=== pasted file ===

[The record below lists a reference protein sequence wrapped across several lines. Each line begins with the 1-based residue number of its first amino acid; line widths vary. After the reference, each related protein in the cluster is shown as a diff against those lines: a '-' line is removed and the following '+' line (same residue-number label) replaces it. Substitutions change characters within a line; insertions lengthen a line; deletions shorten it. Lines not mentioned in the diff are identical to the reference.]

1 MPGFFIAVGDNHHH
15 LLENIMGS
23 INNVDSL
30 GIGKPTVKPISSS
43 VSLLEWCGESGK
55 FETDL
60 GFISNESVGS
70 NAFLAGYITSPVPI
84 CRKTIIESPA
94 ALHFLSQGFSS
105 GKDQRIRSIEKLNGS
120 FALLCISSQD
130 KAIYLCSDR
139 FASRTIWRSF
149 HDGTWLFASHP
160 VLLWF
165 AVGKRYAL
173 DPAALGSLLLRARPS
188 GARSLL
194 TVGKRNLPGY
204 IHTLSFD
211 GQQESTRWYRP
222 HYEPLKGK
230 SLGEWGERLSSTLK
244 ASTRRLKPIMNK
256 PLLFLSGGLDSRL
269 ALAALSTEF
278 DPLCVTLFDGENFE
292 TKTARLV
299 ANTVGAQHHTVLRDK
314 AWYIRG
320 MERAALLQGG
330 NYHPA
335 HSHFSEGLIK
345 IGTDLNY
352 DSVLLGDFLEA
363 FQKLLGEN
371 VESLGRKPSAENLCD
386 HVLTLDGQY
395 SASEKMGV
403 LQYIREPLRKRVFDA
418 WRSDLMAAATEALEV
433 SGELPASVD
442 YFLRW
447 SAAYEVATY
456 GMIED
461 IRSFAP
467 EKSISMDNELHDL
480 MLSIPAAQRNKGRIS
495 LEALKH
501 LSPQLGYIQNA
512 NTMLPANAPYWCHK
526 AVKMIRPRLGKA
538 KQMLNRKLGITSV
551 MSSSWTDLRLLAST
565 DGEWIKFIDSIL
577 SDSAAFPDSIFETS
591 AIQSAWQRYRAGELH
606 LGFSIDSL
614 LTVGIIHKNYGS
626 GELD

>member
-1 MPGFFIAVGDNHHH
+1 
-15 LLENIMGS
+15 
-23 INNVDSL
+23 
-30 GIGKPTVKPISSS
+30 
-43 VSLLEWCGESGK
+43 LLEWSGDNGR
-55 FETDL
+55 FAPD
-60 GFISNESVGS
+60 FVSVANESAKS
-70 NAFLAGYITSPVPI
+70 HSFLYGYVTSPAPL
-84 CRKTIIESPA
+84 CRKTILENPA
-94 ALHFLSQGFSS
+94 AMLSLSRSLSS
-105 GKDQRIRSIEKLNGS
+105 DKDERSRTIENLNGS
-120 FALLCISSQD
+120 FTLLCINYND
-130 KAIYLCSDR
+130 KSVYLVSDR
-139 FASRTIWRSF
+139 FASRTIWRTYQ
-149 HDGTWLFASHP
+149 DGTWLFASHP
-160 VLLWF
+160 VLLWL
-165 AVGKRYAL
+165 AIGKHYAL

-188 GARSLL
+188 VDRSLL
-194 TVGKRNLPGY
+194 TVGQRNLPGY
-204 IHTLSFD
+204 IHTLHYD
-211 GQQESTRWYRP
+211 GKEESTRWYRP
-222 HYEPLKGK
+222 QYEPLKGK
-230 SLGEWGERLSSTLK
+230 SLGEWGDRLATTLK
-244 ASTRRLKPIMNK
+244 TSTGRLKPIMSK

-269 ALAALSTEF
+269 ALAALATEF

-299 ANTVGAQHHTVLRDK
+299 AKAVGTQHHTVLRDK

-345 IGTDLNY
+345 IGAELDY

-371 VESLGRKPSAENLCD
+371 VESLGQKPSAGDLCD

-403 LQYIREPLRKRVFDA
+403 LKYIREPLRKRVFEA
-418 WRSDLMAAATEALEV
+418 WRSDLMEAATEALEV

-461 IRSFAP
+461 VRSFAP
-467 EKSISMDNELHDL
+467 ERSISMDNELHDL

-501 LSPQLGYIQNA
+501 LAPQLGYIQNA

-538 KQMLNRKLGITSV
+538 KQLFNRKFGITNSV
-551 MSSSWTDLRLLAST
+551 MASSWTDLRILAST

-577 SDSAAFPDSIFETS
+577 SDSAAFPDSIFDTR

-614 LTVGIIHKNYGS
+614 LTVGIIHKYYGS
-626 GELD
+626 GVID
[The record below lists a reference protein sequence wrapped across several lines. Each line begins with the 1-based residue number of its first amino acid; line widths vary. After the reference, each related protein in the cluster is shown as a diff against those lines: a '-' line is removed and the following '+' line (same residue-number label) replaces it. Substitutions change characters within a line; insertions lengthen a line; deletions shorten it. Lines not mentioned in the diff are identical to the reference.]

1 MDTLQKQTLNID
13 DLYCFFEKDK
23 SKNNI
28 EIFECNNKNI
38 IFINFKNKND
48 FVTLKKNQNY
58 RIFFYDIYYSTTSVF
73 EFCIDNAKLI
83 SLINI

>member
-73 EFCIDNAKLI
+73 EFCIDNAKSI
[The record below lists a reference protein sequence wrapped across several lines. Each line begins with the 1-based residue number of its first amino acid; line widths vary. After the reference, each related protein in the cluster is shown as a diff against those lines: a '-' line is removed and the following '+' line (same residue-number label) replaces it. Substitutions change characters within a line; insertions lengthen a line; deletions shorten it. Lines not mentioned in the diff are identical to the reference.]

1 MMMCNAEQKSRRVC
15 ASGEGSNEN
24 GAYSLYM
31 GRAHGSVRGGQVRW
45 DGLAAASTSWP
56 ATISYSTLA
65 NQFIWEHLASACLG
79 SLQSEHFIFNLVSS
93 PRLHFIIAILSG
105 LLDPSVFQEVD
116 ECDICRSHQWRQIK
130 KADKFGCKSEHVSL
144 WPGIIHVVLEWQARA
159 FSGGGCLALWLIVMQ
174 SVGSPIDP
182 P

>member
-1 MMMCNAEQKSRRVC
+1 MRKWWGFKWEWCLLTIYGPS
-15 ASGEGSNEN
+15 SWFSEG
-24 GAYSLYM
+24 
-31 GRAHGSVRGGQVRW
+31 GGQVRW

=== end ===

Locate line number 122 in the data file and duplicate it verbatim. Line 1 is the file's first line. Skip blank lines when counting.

-418 WRSDLMAAATEALEV